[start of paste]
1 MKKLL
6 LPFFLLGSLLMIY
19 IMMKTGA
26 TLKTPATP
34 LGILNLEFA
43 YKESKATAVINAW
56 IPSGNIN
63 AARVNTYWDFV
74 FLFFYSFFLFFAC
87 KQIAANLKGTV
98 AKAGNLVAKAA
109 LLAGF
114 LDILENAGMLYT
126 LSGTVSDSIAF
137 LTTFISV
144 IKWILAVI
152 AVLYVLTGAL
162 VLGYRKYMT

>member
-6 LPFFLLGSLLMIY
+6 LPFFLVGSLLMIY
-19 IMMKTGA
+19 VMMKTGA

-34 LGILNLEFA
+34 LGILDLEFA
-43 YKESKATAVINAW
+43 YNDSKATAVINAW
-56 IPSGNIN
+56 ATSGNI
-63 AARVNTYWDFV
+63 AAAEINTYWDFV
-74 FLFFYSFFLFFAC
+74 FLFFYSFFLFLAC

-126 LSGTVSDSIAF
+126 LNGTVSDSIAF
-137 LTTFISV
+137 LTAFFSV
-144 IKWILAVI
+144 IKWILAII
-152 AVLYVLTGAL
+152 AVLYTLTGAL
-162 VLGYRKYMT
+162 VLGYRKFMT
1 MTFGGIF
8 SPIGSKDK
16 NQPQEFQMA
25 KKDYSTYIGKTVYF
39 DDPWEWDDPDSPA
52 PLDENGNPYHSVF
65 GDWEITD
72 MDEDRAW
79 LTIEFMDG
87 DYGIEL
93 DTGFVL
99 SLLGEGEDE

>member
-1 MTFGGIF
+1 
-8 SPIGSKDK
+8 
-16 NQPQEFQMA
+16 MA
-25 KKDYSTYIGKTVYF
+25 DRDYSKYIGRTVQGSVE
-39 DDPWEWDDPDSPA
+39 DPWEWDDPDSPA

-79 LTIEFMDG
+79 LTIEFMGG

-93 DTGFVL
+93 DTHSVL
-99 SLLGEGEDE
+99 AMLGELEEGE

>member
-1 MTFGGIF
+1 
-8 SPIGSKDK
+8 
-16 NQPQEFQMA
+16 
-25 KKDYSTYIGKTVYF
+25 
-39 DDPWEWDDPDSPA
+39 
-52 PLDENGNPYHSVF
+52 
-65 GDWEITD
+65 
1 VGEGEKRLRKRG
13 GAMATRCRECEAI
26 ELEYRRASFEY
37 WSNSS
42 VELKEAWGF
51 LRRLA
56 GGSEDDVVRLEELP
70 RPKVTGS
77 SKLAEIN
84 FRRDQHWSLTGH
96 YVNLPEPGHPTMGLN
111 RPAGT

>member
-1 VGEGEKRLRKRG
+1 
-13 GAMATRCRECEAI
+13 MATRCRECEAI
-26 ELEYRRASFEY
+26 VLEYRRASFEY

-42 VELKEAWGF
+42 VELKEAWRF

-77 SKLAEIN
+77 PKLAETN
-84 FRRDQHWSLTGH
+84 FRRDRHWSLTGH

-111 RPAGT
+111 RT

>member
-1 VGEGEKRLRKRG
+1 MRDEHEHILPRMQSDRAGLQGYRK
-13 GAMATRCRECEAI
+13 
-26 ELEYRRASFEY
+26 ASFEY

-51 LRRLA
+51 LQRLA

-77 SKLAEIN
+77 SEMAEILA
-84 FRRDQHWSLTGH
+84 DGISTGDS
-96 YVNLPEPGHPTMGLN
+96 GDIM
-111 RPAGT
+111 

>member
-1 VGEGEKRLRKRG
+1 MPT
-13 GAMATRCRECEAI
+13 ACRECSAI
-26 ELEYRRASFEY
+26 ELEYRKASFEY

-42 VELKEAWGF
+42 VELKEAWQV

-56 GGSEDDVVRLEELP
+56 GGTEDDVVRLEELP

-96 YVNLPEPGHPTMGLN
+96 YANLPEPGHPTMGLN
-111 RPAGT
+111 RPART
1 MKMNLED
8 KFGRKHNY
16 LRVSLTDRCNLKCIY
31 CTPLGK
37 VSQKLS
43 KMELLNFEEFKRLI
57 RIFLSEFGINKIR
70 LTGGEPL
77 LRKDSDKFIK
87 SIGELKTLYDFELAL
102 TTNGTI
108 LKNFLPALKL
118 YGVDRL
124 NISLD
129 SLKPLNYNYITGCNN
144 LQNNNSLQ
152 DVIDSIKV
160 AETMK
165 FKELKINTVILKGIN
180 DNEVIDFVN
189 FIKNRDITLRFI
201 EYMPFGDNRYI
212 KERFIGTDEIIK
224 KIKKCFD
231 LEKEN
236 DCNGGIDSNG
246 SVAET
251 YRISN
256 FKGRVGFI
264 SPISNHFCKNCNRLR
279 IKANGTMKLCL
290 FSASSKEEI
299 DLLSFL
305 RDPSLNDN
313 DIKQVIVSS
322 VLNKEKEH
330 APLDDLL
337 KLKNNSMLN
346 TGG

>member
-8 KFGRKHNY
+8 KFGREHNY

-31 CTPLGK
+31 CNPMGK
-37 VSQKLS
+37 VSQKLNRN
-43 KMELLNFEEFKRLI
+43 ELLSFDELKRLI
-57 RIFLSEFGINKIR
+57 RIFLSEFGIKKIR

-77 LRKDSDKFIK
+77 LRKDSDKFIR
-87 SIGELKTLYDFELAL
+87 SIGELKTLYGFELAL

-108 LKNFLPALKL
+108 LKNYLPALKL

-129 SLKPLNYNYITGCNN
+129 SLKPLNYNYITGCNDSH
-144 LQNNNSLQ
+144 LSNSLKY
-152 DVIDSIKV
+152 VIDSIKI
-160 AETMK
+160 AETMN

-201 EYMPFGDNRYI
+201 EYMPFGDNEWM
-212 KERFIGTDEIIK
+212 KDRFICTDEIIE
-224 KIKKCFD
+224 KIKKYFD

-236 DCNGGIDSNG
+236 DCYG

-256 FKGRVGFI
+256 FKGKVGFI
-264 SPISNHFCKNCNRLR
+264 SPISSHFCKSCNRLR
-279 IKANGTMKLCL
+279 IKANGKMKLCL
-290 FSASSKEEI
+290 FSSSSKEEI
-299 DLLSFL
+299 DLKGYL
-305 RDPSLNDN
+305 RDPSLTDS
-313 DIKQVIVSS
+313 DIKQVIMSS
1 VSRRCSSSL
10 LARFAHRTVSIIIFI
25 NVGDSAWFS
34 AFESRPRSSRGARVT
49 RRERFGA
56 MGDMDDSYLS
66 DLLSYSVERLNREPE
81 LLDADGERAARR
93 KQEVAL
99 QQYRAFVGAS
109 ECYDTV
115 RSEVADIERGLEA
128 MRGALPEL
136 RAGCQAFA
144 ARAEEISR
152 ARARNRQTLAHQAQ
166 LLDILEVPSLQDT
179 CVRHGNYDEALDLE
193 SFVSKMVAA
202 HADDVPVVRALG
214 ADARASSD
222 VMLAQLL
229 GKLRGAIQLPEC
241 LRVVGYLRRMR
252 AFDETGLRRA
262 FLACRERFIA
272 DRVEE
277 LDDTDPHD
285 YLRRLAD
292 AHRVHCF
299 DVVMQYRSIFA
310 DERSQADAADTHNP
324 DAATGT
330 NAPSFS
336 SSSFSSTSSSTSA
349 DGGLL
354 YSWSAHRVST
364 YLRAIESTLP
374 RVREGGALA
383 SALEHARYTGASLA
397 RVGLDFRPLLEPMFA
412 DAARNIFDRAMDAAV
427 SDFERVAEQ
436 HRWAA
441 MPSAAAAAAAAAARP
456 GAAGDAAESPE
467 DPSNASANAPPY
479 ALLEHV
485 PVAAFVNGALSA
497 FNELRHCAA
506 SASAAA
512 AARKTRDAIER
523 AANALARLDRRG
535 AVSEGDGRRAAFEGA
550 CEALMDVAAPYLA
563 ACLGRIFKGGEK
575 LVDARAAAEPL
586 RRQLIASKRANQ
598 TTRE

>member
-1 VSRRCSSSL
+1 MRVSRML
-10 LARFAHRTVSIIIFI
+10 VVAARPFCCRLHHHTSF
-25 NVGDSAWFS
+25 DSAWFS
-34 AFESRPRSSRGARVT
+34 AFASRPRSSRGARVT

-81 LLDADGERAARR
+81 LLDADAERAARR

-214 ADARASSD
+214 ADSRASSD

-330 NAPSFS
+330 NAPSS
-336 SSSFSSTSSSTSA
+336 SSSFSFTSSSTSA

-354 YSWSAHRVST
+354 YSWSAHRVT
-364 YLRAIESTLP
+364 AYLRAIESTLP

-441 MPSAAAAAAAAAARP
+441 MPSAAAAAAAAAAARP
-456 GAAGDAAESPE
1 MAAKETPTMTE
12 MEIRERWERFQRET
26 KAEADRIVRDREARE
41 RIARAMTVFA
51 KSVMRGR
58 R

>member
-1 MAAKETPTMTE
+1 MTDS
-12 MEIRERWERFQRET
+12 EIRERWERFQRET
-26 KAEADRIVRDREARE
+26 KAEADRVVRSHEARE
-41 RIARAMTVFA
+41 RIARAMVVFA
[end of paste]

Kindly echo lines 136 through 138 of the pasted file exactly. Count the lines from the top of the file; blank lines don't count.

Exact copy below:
+13 ACRECSAI
-26 ELEYRRASFEY
+26 ELEYRKASFEY